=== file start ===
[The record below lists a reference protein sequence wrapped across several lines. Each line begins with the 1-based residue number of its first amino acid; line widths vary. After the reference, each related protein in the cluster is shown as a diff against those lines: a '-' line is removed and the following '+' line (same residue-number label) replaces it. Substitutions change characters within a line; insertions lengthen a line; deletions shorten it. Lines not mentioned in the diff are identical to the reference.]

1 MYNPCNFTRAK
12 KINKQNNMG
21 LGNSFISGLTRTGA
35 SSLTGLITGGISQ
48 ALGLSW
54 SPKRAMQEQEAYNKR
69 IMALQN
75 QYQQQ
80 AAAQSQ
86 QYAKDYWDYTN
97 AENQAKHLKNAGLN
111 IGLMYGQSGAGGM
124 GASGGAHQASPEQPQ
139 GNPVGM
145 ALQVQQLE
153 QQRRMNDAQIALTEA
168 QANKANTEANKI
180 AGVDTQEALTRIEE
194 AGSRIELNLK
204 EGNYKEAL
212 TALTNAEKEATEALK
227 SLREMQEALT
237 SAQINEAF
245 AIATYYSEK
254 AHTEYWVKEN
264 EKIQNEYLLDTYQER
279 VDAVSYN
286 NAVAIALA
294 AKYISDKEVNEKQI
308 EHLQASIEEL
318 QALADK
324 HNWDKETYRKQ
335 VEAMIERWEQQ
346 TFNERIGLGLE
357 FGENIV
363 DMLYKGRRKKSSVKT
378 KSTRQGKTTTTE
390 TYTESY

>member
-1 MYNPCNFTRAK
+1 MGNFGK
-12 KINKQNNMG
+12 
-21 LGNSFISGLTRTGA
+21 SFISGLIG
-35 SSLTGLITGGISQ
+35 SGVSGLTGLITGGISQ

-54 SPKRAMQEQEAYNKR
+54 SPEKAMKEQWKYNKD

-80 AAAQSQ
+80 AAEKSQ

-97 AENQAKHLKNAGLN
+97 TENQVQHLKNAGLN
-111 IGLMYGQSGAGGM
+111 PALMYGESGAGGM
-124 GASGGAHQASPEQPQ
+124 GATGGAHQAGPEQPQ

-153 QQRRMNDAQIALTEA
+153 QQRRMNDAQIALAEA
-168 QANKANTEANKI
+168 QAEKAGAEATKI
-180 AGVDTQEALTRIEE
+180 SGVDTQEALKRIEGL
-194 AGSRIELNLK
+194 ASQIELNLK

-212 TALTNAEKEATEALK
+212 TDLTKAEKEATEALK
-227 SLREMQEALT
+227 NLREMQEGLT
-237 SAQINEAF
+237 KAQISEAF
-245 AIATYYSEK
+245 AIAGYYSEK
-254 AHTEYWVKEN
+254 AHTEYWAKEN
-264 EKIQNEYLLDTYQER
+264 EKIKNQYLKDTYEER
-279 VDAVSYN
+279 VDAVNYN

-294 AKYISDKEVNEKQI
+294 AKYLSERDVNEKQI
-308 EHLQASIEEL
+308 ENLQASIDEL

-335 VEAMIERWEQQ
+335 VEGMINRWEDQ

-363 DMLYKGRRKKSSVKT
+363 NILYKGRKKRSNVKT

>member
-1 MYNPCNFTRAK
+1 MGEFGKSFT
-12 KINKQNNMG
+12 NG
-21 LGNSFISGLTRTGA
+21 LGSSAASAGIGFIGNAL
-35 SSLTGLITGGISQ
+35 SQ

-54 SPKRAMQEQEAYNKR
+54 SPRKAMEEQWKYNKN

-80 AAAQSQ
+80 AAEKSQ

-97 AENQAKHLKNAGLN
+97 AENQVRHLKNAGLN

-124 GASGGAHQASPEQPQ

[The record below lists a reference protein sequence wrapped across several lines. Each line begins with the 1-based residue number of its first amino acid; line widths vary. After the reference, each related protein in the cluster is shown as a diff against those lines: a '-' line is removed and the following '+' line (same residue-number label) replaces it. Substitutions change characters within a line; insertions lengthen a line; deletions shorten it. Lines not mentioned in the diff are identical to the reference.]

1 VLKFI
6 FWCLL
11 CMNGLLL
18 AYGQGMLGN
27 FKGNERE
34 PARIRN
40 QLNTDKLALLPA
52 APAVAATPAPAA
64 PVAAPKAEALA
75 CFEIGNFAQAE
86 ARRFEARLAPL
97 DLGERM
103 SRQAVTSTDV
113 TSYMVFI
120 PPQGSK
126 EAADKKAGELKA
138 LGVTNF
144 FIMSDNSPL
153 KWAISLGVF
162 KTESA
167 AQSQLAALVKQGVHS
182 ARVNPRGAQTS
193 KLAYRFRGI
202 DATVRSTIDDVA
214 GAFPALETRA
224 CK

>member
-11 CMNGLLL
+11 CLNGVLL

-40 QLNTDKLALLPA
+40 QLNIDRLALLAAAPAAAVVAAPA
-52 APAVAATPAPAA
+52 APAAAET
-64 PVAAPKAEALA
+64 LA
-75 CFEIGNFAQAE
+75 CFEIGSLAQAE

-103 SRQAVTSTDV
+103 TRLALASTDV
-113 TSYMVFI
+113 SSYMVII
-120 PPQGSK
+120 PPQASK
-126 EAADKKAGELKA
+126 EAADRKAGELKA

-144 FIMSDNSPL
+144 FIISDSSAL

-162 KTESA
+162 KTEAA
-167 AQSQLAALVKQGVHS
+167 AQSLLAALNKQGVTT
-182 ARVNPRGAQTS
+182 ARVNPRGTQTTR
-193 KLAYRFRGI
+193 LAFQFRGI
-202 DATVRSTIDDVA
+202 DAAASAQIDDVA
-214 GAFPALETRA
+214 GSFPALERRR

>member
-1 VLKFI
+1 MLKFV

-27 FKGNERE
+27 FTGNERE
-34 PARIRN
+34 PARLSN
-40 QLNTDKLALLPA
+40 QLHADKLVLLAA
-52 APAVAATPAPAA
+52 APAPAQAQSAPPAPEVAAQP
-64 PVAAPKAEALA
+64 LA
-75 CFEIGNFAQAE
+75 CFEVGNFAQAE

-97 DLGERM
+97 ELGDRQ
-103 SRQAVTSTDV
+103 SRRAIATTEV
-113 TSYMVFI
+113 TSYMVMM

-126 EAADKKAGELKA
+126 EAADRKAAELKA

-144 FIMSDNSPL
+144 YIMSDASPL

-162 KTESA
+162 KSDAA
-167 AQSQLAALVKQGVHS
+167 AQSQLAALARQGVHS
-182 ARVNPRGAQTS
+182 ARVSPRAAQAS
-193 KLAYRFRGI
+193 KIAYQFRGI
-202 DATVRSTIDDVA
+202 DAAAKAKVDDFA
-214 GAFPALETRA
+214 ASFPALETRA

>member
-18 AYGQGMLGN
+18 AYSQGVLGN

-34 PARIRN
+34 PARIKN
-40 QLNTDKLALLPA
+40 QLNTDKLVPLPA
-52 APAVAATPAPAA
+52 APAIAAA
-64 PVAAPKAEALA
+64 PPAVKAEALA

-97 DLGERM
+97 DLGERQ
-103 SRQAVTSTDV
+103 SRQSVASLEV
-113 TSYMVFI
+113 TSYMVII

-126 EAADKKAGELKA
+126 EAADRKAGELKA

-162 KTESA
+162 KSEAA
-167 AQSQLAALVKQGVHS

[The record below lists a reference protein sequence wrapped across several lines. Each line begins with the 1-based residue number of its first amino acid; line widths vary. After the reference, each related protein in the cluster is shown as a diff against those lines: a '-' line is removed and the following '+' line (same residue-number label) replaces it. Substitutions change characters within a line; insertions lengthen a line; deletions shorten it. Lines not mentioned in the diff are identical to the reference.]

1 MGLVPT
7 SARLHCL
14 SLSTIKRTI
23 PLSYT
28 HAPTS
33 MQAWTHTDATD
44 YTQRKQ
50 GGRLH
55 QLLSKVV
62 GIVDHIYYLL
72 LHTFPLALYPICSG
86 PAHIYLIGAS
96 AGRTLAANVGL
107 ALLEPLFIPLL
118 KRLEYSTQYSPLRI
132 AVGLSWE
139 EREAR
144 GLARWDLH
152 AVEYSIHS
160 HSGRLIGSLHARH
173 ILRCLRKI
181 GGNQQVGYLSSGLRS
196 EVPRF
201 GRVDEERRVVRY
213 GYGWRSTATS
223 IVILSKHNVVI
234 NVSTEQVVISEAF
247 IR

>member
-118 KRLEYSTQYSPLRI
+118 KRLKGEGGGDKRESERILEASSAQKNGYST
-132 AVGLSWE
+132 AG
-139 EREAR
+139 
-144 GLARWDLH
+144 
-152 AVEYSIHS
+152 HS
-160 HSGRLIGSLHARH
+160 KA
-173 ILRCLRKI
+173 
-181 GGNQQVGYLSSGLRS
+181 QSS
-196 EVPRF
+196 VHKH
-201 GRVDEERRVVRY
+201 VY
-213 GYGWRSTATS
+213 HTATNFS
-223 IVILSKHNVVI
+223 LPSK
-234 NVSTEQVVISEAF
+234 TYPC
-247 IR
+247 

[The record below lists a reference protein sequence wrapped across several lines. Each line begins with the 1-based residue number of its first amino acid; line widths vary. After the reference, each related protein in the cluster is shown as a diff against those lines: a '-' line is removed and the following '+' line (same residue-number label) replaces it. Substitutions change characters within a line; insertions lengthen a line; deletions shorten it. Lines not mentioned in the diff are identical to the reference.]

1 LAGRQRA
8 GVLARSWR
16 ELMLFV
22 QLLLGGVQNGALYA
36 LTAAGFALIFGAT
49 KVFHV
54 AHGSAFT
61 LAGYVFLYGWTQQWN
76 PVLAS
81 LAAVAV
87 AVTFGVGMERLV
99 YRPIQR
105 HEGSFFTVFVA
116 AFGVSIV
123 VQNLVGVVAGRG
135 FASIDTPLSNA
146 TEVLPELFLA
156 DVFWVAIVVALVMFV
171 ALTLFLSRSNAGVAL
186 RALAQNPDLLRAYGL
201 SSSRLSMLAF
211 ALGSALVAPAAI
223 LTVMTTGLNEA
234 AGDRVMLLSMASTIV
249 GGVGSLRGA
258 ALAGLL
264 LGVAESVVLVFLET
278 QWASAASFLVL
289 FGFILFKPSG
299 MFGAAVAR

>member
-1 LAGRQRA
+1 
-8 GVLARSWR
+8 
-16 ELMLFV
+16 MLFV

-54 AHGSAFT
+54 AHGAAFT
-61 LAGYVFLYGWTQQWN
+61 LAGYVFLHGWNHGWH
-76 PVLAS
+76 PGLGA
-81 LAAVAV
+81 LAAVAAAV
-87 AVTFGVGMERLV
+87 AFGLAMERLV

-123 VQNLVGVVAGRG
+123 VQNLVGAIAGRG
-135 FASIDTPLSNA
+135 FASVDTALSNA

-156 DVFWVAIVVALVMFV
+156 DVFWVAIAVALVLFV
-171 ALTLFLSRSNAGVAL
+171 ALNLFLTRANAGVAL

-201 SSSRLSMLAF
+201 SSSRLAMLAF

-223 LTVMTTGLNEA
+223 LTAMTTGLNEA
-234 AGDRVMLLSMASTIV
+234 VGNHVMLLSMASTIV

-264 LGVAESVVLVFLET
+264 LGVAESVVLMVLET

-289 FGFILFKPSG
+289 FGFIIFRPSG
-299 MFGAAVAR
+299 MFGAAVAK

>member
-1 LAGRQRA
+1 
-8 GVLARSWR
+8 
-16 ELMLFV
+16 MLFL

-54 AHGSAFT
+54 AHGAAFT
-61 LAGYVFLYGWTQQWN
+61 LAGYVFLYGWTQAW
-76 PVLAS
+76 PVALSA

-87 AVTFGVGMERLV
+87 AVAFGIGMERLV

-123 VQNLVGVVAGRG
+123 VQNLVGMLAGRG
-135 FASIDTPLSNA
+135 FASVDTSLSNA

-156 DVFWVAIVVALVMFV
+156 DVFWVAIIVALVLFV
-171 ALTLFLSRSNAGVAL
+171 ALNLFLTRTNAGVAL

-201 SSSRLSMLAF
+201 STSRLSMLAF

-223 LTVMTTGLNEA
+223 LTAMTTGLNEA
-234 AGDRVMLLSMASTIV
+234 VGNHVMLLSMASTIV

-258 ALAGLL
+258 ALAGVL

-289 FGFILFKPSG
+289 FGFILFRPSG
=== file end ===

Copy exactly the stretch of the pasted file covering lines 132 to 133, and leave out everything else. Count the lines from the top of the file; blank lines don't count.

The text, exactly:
>member
-11 CMNGLLL